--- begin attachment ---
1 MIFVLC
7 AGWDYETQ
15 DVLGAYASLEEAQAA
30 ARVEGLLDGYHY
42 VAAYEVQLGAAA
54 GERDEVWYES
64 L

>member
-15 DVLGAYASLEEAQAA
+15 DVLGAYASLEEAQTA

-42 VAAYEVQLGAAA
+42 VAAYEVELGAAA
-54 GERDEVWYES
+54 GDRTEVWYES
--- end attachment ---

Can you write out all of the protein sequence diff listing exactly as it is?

1 MIFVLC
7 AGWDYETQ
15 DVLGAYASLEEAQAA
30 ARVEGLLDGYHY
42 VAAYEVQLGAAA
54 GERDEVWYES
64 L

>member
-15 DVLGAYASLEEAQAA
+15 DVLGAYASLEEAQTA

-42 VAAYEVQLGAAA
+42 VAAYEVELGAAA
-54 GERDEVWYES
+54 GDRTEVWYES